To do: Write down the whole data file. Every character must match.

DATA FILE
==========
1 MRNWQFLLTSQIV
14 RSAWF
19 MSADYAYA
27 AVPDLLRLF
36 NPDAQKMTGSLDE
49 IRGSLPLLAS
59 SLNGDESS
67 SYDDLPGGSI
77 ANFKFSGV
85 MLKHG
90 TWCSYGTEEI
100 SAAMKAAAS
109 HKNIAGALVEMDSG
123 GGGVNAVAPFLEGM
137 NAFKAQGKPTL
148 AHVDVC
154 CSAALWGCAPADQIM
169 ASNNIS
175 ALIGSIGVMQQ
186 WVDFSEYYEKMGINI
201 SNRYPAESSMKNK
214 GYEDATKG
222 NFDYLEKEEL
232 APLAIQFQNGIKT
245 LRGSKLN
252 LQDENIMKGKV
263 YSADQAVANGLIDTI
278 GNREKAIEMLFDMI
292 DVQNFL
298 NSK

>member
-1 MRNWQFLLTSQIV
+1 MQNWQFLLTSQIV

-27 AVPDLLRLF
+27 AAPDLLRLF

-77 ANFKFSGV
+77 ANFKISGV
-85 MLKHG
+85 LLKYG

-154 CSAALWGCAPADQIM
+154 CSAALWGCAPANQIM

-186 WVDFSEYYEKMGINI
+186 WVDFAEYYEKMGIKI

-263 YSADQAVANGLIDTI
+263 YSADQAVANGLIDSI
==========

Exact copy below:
1 MRNWQFLLTSQIV
14 RSAWF
19 MSADYAYA
27 AVPDLLRLF
36 NPDAQKMTGSLDE
49 IRGSLPLLAS
59 SLNGDESS
67 SYDDLPGGSI
77 ANFKFSGV
85 MLKHG
90 TWCSYGTEEI
100 SAAMKAAAS
109 HKNIAGALVEMDSG
123 GGGVNAVAPFLEGM
137 NAFKAQGKPTL
148 AHVDVC
154 CSAALWGCAPADQIM
169 ASNNIS
175 ALIGSIGVMQQ
186 WVDFSEYYEKMGINI
201 SNRYPAESSMKNK
214 GYEDATKG
222 NFDYLEKEEL
232 APLAIQFQNGIKT
245 LRGSKLN
252 LQDENIMKGKV
263 YSADQAVANGLIDTI
278 GNREKAIEMLFDMI
292 DVQNFL
298 NSK

>member
-1 MRNWQFLLTSQIV
+1 MQNWQFLLTSQIV

-27 AVPDLLRLF
+27 AAPDLLRLF

-77 ANFKFSGV
+77 ANFKISGV
-85 MLKHG
+85 LLKYG

-154 CSAALWGCAPADQIM
+154 CSAALWGCAPANQIM

-186 WVDFSEYYEKMGINI
+186 WVDFAEYYEKMGIKI

-263 YSADQAVANGLIDTI
+263 YSADQAVANGLIDSI